Most of today was spent installing the front seat belts. The bus does have factory mounting points since seat belts were an option from the factory, but the factory mounting points are for lap belts only. It’d be perfectly legal to keep lap belts only, but with a metal dash and sitting so close to the windshield I see shoulder belts as a necessity. To add the shoulder belts I had to add a 3rd mounting point to the B pillar on each side. The 3rd mounting point consists of a nut welded to a chunk of 1/4″ steel plate, a slot is then cut in the B pillar, the plate & nut installed, and the slot welded shut. It’s important that the mounts are strong, time for some physics:
Stopping in 2ft from 45mph (a crash) creates a deceleration, which can be calculated as follows:
(EndSpeed)² = (InitalSpeed)² + 2(acceleration)(distance)
45miles per hour = 20.1168meters/sec
2feet = 0.6096meters
0 = (20.1168m/s)² + 2(acceleration)(0.6096m)
(acceleration) = 404.6856m/s²/-1.2192m
(acceleration) = 404.6856m/s²/-1.2192m
acceleration = -331.9272m/s²
331.9272m/s² = 33.83G’s
When decelerating at 33.8G’s, a 200lb mass (i.e. a person) will impart a force on the seat belt that’s calculated as follows:
200lb = 90.7185Kg
F= 90.7185Kg*331.9272m/s² = 30111.9377N
30111.9377N = 6769.4329lbs = 3.3847TONS
Assuming the force is spread evenly across the 3 mounting points, each point would need to withstand a little over a ton of force in this scenario. Granted, you wouldn’t want the mounts to be right at their breaking point, so I estimate each point should be able to withstand at least 5 tons. With 1/4″ plate steel I believe this has been achieved (and then some).
I drove the bus on public roads for the first time today. It runs/drives great, but it does stall anytime it’s coming to a stop while warmed up. I was able to get around this by putting my foot on the gas during the end of each stop and pulling the handbrake lever to hold it in place, but this wont work longterm so I’ll have to look into the cause.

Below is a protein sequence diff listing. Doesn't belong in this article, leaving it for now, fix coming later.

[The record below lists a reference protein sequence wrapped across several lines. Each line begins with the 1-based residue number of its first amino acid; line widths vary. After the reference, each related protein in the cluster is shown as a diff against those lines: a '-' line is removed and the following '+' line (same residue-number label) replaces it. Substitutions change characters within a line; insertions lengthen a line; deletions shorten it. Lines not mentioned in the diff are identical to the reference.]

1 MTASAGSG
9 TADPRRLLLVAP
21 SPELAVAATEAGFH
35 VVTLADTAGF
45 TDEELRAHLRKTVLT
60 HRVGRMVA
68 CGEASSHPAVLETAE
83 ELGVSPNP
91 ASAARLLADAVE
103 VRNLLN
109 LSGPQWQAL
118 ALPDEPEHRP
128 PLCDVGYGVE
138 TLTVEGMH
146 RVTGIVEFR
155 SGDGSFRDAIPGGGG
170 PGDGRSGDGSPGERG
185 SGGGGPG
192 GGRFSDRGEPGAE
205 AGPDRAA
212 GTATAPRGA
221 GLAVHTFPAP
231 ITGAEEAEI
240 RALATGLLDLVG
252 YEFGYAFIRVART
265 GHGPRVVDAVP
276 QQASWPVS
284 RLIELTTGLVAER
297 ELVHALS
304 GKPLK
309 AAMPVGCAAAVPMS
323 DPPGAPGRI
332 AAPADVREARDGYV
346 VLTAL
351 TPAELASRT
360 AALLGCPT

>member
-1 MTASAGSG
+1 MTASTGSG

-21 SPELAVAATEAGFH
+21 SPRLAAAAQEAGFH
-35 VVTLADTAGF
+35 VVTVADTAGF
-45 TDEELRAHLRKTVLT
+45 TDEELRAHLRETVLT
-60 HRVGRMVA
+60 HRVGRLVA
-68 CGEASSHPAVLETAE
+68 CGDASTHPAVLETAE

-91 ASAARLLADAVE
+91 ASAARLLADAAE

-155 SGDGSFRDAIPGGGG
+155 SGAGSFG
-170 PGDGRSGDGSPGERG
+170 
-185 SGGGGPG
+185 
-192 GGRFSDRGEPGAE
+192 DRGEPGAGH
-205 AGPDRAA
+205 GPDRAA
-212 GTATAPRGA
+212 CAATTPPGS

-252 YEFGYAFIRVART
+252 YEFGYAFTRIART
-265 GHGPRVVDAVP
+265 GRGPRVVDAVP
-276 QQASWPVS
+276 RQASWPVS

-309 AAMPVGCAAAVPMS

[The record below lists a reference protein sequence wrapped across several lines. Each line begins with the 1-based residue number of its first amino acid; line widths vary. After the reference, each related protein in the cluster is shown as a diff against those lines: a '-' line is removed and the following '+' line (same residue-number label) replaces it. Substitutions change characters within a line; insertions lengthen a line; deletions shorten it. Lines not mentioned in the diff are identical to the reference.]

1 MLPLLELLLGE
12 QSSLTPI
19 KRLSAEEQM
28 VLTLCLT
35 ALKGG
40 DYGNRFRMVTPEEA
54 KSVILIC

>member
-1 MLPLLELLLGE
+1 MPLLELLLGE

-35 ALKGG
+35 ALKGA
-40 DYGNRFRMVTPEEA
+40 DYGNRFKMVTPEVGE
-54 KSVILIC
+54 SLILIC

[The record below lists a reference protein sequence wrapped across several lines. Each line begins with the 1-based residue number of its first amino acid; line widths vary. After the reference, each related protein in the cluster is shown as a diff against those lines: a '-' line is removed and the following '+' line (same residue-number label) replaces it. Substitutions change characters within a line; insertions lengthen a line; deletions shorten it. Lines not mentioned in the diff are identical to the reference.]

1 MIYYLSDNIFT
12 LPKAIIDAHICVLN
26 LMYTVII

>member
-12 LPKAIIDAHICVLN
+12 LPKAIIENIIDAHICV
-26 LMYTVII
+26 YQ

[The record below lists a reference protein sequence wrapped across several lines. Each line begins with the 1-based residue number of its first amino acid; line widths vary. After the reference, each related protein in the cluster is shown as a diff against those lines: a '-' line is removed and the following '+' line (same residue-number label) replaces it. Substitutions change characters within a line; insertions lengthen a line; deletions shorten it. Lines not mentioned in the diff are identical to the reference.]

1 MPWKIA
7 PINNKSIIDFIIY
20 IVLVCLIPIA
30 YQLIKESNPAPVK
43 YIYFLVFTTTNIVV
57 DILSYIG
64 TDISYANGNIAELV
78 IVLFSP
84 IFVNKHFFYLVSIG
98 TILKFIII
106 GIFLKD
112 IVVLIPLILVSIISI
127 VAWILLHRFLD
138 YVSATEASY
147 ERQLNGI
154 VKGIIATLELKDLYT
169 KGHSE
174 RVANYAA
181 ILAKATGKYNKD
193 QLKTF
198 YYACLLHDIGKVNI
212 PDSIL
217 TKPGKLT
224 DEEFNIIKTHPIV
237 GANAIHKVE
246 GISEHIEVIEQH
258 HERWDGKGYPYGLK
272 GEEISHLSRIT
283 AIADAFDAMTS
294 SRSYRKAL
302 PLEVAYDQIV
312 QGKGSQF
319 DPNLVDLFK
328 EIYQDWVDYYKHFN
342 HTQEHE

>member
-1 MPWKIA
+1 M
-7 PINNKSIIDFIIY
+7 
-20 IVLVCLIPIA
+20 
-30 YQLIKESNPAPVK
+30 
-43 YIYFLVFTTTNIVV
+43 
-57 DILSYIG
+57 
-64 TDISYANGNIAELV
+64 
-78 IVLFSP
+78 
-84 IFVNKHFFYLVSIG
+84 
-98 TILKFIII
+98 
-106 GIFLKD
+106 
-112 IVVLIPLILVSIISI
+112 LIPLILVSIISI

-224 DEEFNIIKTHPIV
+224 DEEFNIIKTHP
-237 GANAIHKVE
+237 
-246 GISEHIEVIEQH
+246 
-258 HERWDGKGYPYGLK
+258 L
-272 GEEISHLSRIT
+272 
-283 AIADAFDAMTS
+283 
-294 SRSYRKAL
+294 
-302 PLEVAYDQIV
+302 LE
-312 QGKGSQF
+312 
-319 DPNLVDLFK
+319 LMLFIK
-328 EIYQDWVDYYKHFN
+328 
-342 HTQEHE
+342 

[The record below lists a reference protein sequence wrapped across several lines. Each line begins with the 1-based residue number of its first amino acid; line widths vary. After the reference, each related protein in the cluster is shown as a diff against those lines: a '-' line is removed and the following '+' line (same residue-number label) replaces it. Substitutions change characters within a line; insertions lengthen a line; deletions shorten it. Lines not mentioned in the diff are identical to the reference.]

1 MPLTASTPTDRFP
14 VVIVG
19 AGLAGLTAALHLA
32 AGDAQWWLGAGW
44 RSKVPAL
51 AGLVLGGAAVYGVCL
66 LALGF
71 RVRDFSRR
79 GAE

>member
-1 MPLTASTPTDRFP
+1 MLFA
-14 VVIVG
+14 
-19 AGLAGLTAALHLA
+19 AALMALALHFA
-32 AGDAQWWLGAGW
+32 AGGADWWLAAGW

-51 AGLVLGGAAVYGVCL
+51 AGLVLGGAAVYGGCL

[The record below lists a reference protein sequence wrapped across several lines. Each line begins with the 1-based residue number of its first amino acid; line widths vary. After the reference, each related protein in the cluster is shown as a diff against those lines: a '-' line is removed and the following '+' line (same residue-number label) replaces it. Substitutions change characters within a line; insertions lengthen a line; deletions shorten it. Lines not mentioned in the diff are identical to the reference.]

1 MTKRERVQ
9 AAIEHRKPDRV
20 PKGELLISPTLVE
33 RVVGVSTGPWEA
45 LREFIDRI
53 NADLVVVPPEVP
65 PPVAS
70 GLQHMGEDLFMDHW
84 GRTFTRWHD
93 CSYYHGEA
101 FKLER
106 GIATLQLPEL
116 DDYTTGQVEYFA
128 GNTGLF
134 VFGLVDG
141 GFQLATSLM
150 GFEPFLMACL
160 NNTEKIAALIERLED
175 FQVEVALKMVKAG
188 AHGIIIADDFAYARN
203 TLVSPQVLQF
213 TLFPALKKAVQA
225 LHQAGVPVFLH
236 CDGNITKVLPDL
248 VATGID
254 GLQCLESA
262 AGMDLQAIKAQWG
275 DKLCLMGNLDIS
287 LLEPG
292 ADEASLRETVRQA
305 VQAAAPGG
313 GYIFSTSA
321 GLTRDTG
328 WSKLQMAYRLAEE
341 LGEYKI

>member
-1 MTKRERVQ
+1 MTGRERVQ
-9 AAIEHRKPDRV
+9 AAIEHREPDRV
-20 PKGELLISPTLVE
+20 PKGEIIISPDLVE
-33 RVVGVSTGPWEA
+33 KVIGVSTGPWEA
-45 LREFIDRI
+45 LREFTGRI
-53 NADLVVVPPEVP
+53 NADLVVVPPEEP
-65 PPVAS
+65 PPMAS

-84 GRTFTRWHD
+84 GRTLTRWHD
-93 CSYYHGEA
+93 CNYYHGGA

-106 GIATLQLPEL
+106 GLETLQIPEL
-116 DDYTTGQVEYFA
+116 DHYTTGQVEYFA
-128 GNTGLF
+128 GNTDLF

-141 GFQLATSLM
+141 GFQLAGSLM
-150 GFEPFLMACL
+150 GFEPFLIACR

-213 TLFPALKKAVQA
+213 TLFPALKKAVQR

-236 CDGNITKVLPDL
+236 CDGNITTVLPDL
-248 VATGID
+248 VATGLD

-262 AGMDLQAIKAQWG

Tonight I started making the interior panels, starting with the cargo doors and cargo area side panel. First a paper template is made, then the panel is cut from 1/8″ tempered hardboard. The hardboard is an extremely close match to the original panel material, which would have been ~1/8″ tarboard. The hardboard has the same composition except is held together with dried linseed oil instead of dried tar; this type of hardboard was much more common than tarboard on other cars of the same era.
I finished 3 panels tonight and there are 8 more to go: Rear hatch, cargo area behind cargo doors, both front doors, under dashboard (2 panels), and back of both seat partitions. Once they’re all finished they’ll be covered in vinyl and mounted in place.
Today I worked on installing the sun roof. I polished and installed the aluminum tracks on the roof, assembled all the various pieces and installed the tension straps that keep the bows spaced correctly. Now that it’s all together I’m beginning to wrap my head around how it works; it’s actually simple, it just looks complicated because of all the pieces.
The forward-most sunroof bow was in mostly OK condition, I had blasted and painted it a while ago, however the metal tabs that hold the headliner had mostly rusted off. The tab strips aren’t available, but they’re easy enough to make, so I did exactly that. Once the strips were made they were welded to the bow and painted. These metal strips fold over a thin strip of plastic that’s sewn to the edge of the headliner fabric.
Another big day in the bus restoration – The entire interior has now been painted. Much of what can currently be seen will actually be covered by either the headliner, carpet, or cover panels but it was worth painting to add another layer of corrosion resistance and to have a clean/consistent surface to attach the headliner, carpet, and acoustic/thermal insulation. This is somewhat “over-restored” because the Hanover Germany plant would have just painted the exposed surfaces and settled for a light coating of over-spray everywhere else on the interior. The next step is to block off all the window openings with cardboard so the inside stays reasonably protected from over-spray while the outside is completed.